Russia said there was little hope of finding any more people alive on Monday after an overloaded tourist boat sank in the Volga River, killing as many as 128 people in Russia’s worst river accident in three decades.
Eighty people were rescued on Sunday after the Bulgaria, a double-decked river cruiser built in 1955, sank 3 km (2 miles) from shore in a broad stretch of the river in Tatarstan. Emergency Situations Minister Sergei Shoigu told President Dmitry Medvedev that little hoped remained of finding survivors.
As many as 60 of the passengers may have been children, Russian media reported, and survivors said some 30 children had gathered in a room near the stern of the ship to play just minutes before it sank.
“Practically no children made it out,” survivor Natalya Makarova said on state television. She said she had lost her grip on her 10-year-old daughter as they struggled to escape. “We were all buried alive in the boat like in a metal coffin,” Makarova said, who escaped through a window. (Reuters) “I practically crawled up from the bottom. My 10-year-old child was with me. I held onto her as long as possible,” Ms. Makarova said. (New York Times)
Russian television showed footage of survivors shaking with grief, yelling or staring hollowly at the port in Kazan where they were taken. In one, a woman yells, “My granddaughter, she was only 5 years old.” (New York Times)
Sania Zakirova waited on shore at the Syukeyevo for news of her missing grandson and pregnant daughter-in-law. “No one is telling us anything. Are they alive or dead?” she screamed, wiping back tears. Her son, who survived, “was struck by a big wave that carried his son straight out of his hands,” the Kazan resident told reporters. (Reuters)
Another relative told regional official Grigory Rapota: “You cannot bring the children back! But find their bodies. I don’t want money from you, I want to take them into my hands and bury them in peace.” (Reuters)
“It happened very fast. Hatches and windows were knocked out,” said Vladimir Shirybyryv, a friend of both survivors and missing people who was waiting at the river port in Kazan for word. Based on a surviving friend’s account, he said: “Everyone who survived was covered with fuel oil.” (CBC)
“It just tipped to the right, flipped over and sank,” Nikolai Chernov, one of the survivors, told Russian television. “That was it,” he said. “There was no warning, nothing.” (New York Times)
One survivor told the national news channel Vesti 24 that other ships refused to come to their aid. “Two ships did not stop, although we waved our hands,” said the man in his 40s, who stood on the shore amid weeping passengers, some of them wrapped in towels and blankets. He held another man, who was weeping desperately. (CBC)
The name of the captain, Mr. Ostrovsky, was not among the list of rescued, and neither were the names of his wife and children, Life News reported.
Cruises on the Volga, which cuts through the heart of Russia hundreds of kilometres east of Moscow and drains into the Caspian Sea, are popular among Russians and foreigners. The Volga River is crowded with boats in the summertime, including oil tankers and barges. Last year, a riverboat collided with a barge laden with sand north of Moscow. All the passengers were rescued.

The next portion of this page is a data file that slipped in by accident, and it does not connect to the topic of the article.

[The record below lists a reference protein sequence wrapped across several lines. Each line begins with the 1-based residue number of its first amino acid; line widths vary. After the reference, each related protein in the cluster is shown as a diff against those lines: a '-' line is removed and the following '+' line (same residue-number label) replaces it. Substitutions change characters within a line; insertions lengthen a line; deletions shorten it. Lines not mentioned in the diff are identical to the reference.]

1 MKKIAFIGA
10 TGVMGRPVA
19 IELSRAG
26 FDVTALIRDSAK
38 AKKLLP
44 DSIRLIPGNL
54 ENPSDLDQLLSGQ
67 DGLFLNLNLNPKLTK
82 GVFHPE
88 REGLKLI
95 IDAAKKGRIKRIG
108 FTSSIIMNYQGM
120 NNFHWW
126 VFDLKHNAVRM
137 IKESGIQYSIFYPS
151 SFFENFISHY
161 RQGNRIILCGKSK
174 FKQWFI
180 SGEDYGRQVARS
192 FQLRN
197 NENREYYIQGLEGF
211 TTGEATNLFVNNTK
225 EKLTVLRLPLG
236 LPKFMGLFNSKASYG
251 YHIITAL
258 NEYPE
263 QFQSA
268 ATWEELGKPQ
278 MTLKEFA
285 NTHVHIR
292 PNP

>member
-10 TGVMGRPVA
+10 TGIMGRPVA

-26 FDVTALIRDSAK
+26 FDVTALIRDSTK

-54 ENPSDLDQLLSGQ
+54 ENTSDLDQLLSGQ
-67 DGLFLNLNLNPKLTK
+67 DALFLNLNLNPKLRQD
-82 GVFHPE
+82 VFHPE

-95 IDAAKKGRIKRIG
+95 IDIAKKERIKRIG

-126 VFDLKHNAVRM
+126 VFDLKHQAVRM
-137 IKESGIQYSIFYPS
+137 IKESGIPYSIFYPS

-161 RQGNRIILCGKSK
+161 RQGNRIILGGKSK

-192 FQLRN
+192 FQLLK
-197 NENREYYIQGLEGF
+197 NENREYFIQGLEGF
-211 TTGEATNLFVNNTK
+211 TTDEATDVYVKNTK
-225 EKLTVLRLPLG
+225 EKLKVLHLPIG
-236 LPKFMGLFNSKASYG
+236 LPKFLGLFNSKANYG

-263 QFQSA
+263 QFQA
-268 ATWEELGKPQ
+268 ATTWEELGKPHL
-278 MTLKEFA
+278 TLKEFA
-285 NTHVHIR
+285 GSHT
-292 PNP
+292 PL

Mikhail Korbanov, the editor of Russia’s Transport magazine, said the sinking was the most deadly river accident since the Alexander Suvorov crashed into a railroad bridge on the Volga in 1983, killing at least 176 people.
Medvedev said the sinking would not have happened if safety rules had been observed. “According to the information we have today, the vessel was in poor condition,” Medvedev told a hastily convened meeting of senior ministers at his Gorki residence outside Moscow. “The number of old rust tubs which we have sailing is exorbitant.” (Reuters) Seeking to deflect possible criticism of the authorities ahead of the March presidential election, he called for a “total examination” of passenger transport vehicles in Russia. Prime Minister Vladmir Putin sent his condolences and a day of mourning was declared in Russia on Tuesday.
The regional Emergencies Ministry said they had raised 55 bodies to the surface, five of whom were children, but divers said they had seen more bodies trapped in the restaurant cabin of the Bulgaria, a 78-metre craft the ministry said was designed for up to 140 passengers. The boat, which was built in Communist Czechoslovakia, had 208 people on board including 25 unregistered passengers, Shoigu said. A spokeswoman for the Prosecutor General said the Bulgaria was overloaded, had no license to carry passengers and a problem with its left engine.
“In case of an accident these ships sink within minutes,” Dmitri Voropayev, head of the Samara Travel company, told RIA Novosti. (CBC)
The Federal Investigative Committee said it had confiscated documents from the company that owned the boat. Spokesman Vladimir Markin said investigators were looking into why the boat was listing to the right when it set out.
Russia has a history of disasters and deadly accidents stemming from lax implementation of safety rules, from fires to plane crashes and mining disasters. In other Russian news, at least five people were killed and 30 injured when a Russian plane made an emergency landing on a Siberian river after an engine caught fire on Monday.